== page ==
SMU set a school record with 25 regular-season wins, earned its first AP top-10 ranking in 31 years, won 20-plus games for the third straight season, but could not play in any postseason events. With the season over, PonyStampede graded each player’s performance this year.
G Nic Moore
Moore was SMU’s unquestioned leader and best player. He became the second player in school history to earn three first-team all-conference awards, joining Gene Phillips. The senior sparked plenty of runs that helped SMU come from behind or pull away, most notably vs. Cincinnati, vs. Houston and at Memphis. His defense became better as the year went on too. Moore had another season deserving of the AAC Player of the Year.
F Ben Moore
After an inconsistent 2014-15 offensively, Moore became SMU’s second-leading scorer (11.9 points per game) and rebounder (7.4 rebounds per game) in 2015-16. He became a useful player off the pick-and-pop because of an improved mid-range jumper, to go with his transition offense and alley-oops. Defensively, he was SMU’s best. He shut down Gonzaga’s Kyle Wiltjer (2-for-17 vs. SMU) and limited Memphis’ Dedric Lawson’s effectiveness in his back-to-the-basket game. He enters the offseason as one of SMU’s leaders and a consistent presence on both ends.
G Sterling Brown
Brown was expected to be the SMU’s best perimeter defender this year, but didn’t quite develop into the role. Offensively, he improved a lot. He made 30 of his 56 3-point attempts, 63.2 percent of his field goals and averaged 10.1 points per game (up from 5.1 as a sophomore) as a complimentary scorer and catch shooter. His offensive ceiling may not be that much higher than this season’s output, but becoming a more consistent offensive player was a nice step in his development.
F Jordan Tolbert
SMU has to be glad it used Tolbert’s one season for 2015-16 instead of 2014-15, given the need for frontcourt depth this past season. Tolbert’s 16.9 offensive rebounding percentage was seventh-best in the nation. His 56 percent mark on 2s was second on the team, behind Sterling Brown. He was a big reason SMU was the second-best offensive rebounding team in the nation.
G Shake Milton
The freshman came to SMU with a high basketball IQ and impressive maturity. He took Keith Frazier’s spot in the starting lineup in December and didn’t give it up. SMU, needing more perimeter threats, needed Milton to be a shooter. He was (42.6 percent on 3s) and averaged 10.5 points per game while playing both point guard and wing. He had games in which he looked like a freshman, turned the ball over and didn’t play with assertiveness (at Tulane, at Cincinnati). But showing toughness each game was always going to be part of his development early. His 18.8 turnover rate is a little high, although SMU struggled with turnovers as a team. For a freshman asked to play a lot of minutes (32.6 per game), he had a fine season.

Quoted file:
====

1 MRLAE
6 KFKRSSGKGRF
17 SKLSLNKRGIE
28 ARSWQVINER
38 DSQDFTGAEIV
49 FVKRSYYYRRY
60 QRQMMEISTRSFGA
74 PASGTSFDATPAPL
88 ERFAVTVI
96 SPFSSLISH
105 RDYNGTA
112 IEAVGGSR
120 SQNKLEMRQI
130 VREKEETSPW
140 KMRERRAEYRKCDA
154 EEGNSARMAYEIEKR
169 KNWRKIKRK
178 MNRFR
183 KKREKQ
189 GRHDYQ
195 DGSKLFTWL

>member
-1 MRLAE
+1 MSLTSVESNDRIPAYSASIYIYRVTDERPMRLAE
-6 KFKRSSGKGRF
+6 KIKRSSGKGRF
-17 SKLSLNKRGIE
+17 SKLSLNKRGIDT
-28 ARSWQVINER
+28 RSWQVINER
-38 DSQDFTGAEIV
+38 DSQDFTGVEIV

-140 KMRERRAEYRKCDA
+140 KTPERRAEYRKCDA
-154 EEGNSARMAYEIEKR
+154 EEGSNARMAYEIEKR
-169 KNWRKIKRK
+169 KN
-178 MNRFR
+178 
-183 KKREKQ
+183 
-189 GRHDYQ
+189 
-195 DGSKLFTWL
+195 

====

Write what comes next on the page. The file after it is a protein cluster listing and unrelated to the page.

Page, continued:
G Jonathan Wilfong
The walk-on entered games in the first half on occasion to keep other players out of foul trouble and to pick up fouls for them, a simple yet smart coaching move by SMU’s staff. He was active in practice acting as SMU’s opponents as well.
F Markus Kennedy
Kennedy won his second straight AAC Sixth Man of the Year award, but it came as a bit of a shock. His scoring numbers fell (SMU career-low 9.3 points per game, 50.9 FG%) and he wasn’t as consistent game to game. His passing doesn’t get the attention it should, but as a scorer, Kennedy struggled more than he had in his previous two years. He didn’t look the same after a Dec. 8 ankle issue suffered vs. Michigan, but that can’t be assumed as the sole reason. He still had plenty of effective games (ex. his 16 points, 10 rebounds vs. Houston; 19 and 9 vs. ECU) and his defense got better too.
G Jarrey Foster
Larry Brown repeatedly called Foster, SMU’s other freshman, the team’s best perimeter defender. Foster’s defense and SMU’s lack of depth kept him on the floor. Offensively, he still has a lot of work to do. His decisiveness and aggressiveness aren’t there. He looked too deliberate when he had the ball. The ceiling for Foster remains high and his offensive performance as a freshman coming off an ACL tear shouldn’t make anyone think he won’t live up to his potential. SMU needed him to play a lot of minutes, and that magnified his offensive struggles a little bit.
G Courtland Sutton (pseudo walk-on)
Remember when he made that three-pointer? In all seriousness, Sutton provided another extra practice body once attrition and injuries hit and some impressive dunks in practice.
G David Nelson (walk-on)
Believe it or not, he got a basket (two, actually), rebound and an assist this year.
G Jake Brudish (walk-on)
Technically, he led SMU with a 100 percent three-point percentage. (Forget sample sizes!)